Media fluff (or media padding) is the name given to the phenomenon among many news organisations of giving disproportionate air-time (or in the case of newspapers, column space) to news stories that are usually regarded as trivial or inconsequential. Media fluff is most prevalent among 24-hour news television channels, that often find themselves struggling to fill air-time in a competitive "infotainment" market.
The concept of media fluff is explored in the book It's Not News It's Fark: How Mass Media Tries to Pass Off Crap as News, in which author Drew Curtis describes specific patterns in news reporting - generally among television news.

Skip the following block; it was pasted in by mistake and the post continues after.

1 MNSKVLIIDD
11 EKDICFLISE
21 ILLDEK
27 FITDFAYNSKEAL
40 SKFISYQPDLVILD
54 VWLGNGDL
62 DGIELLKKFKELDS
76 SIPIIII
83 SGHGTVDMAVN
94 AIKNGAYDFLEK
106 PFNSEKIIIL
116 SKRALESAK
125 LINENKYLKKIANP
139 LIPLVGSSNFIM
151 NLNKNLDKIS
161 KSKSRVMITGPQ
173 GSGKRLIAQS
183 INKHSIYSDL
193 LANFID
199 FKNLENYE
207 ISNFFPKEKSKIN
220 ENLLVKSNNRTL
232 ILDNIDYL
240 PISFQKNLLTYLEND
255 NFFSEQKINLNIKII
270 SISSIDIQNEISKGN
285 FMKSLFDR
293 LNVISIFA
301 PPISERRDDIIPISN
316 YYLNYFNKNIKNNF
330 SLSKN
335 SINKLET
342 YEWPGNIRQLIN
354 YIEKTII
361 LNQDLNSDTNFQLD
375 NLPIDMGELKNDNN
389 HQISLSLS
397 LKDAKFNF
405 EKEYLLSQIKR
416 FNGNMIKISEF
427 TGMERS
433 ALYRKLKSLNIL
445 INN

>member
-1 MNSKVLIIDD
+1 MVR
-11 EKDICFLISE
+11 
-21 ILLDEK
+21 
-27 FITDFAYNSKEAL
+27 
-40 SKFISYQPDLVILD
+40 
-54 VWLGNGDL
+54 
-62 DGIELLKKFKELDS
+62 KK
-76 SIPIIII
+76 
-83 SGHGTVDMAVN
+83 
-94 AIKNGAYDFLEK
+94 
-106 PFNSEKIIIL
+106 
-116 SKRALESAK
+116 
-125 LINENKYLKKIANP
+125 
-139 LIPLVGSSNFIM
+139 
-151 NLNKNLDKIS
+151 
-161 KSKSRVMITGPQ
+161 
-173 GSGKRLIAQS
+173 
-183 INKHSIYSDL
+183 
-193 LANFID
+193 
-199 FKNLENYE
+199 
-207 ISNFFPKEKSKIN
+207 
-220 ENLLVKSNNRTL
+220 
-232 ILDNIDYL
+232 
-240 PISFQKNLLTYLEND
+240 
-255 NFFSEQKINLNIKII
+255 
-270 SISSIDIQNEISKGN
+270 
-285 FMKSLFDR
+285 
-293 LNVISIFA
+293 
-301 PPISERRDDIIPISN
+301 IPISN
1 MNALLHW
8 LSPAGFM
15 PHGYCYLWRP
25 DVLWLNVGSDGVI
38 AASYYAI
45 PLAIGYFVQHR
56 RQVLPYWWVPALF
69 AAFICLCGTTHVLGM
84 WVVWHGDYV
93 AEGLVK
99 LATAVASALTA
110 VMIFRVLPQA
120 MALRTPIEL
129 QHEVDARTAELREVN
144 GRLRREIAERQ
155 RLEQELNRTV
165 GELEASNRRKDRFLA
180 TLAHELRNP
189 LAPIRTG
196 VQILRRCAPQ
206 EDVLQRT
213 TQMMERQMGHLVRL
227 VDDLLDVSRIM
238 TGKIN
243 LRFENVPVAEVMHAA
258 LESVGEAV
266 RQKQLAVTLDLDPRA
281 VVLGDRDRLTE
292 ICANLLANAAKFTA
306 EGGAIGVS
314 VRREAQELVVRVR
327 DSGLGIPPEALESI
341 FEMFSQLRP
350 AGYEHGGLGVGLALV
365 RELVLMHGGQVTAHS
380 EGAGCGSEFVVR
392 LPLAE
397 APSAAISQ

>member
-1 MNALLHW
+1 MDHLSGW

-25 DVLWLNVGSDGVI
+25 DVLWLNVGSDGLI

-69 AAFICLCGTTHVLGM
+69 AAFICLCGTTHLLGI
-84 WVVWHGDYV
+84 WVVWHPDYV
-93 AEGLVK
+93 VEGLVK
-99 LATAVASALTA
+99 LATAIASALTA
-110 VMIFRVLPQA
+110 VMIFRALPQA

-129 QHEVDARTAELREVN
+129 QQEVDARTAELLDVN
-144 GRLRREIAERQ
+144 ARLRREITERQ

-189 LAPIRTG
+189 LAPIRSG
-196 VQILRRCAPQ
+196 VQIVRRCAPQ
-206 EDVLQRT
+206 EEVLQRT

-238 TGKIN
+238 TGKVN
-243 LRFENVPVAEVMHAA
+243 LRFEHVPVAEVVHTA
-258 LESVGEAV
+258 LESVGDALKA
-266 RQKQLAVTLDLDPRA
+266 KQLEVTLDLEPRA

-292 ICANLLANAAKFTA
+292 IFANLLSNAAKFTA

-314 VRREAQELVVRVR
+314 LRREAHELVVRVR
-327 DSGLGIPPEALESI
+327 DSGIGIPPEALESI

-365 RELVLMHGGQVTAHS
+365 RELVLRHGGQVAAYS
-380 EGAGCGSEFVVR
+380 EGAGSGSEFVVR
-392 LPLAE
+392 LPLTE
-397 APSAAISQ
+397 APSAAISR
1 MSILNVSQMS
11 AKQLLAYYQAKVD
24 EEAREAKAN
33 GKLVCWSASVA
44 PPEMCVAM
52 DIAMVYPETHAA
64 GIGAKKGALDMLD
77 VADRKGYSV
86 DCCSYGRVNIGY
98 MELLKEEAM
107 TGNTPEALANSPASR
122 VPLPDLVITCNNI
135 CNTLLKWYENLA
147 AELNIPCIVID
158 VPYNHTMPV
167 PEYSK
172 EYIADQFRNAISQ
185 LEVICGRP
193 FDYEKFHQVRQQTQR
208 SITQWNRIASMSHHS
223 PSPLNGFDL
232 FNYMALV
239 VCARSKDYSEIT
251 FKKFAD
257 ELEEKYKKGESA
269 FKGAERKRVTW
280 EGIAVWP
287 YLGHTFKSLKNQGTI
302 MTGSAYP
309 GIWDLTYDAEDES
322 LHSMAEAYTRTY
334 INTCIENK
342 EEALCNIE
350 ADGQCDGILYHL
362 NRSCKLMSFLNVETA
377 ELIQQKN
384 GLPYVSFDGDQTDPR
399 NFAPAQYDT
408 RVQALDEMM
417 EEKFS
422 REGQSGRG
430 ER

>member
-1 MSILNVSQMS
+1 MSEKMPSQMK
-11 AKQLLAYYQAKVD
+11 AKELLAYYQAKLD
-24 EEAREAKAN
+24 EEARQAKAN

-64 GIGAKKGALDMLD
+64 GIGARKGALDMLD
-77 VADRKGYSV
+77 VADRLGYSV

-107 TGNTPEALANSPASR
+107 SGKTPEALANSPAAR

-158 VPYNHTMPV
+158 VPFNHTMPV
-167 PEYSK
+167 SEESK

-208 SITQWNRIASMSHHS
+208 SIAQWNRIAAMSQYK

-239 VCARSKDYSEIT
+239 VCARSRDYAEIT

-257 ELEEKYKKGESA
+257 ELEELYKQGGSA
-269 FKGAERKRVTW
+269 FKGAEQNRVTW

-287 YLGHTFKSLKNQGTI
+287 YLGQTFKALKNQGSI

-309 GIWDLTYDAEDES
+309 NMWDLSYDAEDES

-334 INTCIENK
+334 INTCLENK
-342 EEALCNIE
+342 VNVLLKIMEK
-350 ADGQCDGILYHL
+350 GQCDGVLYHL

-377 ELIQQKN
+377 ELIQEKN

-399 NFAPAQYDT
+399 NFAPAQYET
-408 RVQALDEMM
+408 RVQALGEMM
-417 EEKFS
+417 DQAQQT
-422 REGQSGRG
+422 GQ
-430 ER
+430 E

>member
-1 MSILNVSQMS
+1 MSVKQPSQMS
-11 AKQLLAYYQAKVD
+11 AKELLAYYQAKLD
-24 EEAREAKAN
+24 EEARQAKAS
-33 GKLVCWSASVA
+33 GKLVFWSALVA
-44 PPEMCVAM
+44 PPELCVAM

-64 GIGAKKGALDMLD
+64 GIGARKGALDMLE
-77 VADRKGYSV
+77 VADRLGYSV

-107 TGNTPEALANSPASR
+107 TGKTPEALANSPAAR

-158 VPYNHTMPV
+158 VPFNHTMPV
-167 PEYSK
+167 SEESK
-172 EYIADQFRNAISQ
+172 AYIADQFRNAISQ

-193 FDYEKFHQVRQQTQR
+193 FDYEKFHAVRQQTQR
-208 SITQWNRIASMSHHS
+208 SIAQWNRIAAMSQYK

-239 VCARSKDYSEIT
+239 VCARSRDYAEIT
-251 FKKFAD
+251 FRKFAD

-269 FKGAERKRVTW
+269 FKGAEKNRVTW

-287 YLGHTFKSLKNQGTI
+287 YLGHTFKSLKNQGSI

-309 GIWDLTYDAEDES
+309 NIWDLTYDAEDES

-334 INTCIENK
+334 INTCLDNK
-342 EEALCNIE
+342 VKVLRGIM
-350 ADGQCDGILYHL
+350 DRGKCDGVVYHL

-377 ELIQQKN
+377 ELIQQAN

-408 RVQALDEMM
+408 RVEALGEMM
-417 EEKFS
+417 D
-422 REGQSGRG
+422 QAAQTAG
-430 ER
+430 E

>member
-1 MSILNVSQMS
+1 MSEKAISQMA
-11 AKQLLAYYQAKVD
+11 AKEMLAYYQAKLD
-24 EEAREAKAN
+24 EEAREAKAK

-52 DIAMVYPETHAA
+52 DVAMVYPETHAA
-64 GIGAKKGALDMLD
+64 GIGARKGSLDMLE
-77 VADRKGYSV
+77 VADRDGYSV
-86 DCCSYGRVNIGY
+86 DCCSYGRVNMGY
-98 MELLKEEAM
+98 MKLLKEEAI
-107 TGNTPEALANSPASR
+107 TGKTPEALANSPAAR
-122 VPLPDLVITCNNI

Sections of the book showcase examples of media fluff, including:
- Media Fearmongering, whereby "scare stories" are used to attract an audience's attention
- Unpaid Placement Masquerading as Actual Article, in which news stories advertise a product or organization
- Seasonal Articles, which focus on recurring articles published the same time every year
- Media Fatigue refers to stories examined and exhausted past their relevance